I don’t know who at Blizzard said at some meeting, “Hey gang, know what would be awesome? Setting our BRAND NEW raid instance in a recycled setting. Everybody loved Dragonblight, right? Let’s bring that shit back!” Just know, unnamed Blizzard developer who came up with this plan, that the Aspect of Time owes me a kinda gigantic favor. I am more than willing to cash it in to go back in time and shake the crazy out of you.
You know what’s awesome about a new raid tier? That it’s NEW. It’s new content, which means that players have a reasonable expectation that they will see new places, new people, new boss abilities, and overcome new challenges. Instead, what we got were 8 new boss fights with between 6 and 7 of them completely set in places we have already seen. Wyrmrest Temple (Morchok and Ultraxion), maws of Old Gods (Yor’sahj and Zonozz), Eye of Eternity (Hagara), and the Skybreaker (hello, Skyfire!) are all environments that we have fully experienced in-game and, in the case of the last two places mentioned, in a raid instance before. Deathwing’s back for the Spine encounter is something completely new to us, and – while we have seen plenty of the Maelstrom in cut scenes as we quested through the Cataclysm zone – the Madness encounter is the first time we really get to see the Maelstrom up close and interact with the environment there. For me, this recycling of old models and settings was the single most disappointing thing about the current raid tier, and a large part of what has contributed to making it feel so stale so quickly.
So, yes, Dragon Soul’s setting was something of a surprise but definitely not in a good way. I am worried that this may be something that turns into a trend for Blizzard rather than a one-time horrible mistake, as we’ve recently been told that the final instance in Mists will take place in Orgrimmar. Hey Horde players, you know that place where you hang out every day? The place you’ll probably be standing in just moments before the “Kill Garrosh” raid group forms up for the night? Well good news! Your flying mounts get to sit this trip out, because you’re not going anywhere.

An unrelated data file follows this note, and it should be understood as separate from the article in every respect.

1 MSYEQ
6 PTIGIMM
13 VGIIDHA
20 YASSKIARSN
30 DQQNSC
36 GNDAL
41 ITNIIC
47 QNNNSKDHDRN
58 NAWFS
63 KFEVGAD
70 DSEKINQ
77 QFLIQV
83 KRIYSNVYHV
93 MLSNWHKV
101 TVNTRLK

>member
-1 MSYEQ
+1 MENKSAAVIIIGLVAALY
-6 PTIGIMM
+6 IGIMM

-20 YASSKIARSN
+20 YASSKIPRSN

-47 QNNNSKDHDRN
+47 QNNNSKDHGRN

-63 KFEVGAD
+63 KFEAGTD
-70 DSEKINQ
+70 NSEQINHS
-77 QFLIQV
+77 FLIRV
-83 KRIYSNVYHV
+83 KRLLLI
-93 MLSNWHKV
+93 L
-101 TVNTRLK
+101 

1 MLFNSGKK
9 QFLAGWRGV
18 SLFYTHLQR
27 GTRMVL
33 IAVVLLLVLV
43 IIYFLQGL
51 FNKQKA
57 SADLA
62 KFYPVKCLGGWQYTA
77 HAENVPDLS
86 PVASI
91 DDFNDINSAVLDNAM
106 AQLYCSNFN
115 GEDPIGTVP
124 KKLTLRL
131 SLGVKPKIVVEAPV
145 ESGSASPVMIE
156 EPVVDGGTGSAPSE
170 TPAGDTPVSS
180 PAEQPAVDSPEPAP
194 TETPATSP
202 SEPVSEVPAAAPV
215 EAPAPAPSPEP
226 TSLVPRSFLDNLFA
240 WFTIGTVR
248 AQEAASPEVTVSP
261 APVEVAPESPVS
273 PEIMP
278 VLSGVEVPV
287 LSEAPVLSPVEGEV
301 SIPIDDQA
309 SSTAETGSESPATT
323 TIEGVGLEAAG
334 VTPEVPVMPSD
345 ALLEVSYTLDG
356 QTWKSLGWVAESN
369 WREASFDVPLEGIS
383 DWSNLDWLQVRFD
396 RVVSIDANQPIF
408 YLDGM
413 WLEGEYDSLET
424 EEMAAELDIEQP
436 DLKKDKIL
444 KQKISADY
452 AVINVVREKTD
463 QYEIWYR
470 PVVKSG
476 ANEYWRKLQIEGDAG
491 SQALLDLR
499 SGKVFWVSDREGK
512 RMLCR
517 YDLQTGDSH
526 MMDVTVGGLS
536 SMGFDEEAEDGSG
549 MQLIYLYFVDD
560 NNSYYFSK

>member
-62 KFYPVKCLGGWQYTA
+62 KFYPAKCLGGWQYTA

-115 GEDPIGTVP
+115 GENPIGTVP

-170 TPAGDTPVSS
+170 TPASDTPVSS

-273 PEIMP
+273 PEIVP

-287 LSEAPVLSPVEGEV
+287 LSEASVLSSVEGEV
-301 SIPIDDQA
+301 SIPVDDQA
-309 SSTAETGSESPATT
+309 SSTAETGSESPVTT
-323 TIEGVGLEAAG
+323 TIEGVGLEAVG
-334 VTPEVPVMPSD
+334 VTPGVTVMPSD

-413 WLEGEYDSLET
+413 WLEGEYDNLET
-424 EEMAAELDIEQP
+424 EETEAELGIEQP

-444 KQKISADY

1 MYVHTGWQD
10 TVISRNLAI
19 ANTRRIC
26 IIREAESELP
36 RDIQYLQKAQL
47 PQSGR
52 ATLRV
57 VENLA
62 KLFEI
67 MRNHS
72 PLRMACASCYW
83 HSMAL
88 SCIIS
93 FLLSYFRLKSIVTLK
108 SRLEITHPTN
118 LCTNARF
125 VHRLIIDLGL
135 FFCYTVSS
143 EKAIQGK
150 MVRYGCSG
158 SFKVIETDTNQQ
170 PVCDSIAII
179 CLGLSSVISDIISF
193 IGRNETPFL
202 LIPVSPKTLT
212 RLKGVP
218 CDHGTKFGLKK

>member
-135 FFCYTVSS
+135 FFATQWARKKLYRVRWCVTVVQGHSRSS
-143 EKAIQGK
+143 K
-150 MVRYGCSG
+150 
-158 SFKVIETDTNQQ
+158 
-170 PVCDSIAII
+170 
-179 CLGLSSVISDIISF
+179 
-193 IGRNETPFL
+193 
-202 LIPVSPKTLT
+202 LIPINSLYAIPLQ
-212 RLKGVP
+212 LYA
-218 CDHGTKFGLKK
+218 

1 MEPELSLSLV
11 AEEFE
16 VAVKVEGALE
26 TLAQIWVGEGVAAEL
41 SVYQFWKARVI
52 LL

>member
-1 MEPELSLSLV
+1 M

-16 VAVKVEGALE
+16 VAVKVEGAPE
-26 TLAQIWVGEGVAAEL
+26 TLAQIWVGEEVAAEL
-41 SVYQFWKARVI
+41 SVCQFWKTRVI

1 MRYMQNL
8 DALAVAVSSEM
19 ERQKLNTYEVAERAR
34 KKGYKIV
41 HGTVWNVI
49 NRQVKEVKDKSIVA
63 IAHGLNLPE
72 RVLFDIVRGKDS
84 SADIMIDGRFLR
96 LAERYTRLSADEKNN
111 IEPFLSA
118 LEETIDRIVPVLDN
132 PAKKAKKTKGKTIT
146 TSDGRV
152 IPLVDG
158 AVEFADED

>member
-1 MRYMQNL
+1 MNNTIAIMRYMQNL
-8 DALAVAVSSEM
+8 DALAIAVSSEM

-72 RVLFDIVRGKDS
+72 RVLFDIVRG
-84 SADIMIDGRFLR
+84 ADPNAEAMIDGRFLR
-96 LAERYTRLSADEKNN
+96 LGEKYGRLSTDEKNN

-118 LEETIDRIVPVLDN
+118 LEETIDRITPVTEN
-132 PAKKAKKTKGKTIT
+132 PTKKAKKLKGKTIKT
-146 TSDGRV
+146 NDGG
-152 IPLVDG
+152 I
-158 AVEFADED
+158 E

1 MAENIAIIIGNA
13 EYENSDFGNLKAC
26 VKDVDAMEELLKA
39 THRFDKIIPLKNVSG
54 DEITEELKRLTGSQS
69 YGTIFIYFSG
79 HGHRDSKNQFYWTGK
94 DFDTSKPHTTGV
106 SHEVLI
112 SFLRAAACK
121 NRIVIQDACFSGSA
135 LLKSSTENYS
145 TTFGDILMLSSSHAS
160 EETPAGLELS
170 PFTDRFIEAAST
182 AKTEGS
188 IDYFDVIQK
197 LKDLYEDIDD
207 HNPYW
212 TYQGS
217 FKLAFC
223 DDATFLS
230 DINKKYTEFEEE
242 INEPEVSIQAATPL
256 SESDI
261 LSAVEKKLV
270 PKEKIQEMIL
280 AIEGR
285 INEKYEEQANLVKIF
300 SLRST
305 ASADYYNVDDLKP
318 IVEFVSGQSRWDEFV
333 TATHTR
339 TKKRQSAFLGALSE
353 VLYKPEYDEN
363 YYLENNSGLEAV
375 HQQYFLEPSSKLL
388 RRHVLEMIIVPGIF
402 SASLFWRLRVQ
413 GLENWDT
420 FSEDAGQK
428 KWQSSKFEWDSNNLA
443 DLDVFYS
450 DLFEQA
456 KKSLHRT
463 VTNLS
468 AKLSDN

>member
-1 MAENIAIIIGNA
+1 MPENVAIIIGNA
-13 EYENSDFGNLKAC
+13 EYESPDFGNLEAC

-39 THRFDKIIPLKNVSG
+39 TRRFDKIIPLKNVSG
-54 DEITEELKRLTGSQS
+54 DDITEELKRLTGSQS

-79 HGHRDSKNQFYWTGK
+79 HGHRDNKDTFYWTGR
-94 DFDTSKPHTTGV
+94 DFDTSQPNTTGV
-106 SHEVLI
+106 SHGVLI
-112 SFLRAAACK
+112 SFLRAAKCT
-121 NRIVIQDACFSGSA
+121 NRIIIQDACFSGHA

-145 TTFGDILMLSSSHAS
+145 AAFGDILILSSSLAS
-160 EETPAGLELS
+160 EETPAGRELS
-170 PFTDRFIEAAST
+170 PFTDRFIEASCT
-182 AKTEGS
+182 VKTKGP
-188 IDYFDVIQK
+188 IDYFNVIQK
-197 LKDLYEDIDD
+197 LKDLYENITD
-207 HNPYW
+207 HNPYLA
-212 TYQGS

What good I can say about the new environments in the Dragon Soul patch is that the settings the developers created for the 5 man dungeons are just amazing. I’ve been excited to see the Well of Eternity and ancient night elf civilization since I first read anything about it, and its namesake dungeon certainly did not disappoint. Yet I couldn’t shake the feeling as I made my way through Well of Eternity for the first time that it is developed enough and large enough to really have deserved a place as a raid instance. It’s unfortunate to see an environment so grand in scope and beautiful in design relegated to a dungeon that no one will ever bother with once we are out of the current patch.
If Blizzard takes anything away from the Dragon Soul instance, I can only pray that it is the realization that players want to see new things. If we must kill Garrosh in Orgrimmar (which, I feel, just proves that Blizzard can’t deal with grey characters), then send him to some freaky demonic stronghold below the city that we’ve never seen before. Familiarity is fine – the complete recycling of old environments isn’t.
A raid should have fun and challenging boss mechanics.
Dragon Soul has been a particularly strange raid for fight mechanics, and some of the oddities can probably be traced to the advent of LFR. As Squelchy discussed when he was on the Twisted Nether Blogcast a few weeks ago, Dragon Soul’s raid mechanics had to be such that only one or two key abilities could be removed and the fight would then be translatable to the difficulty level needed for LFR. With Dragon Soul being Blizzard’s first attempt to create a raid instance that can be experienced in 3 widely different levels of difficulty, there was bound to be some strangeness along the way.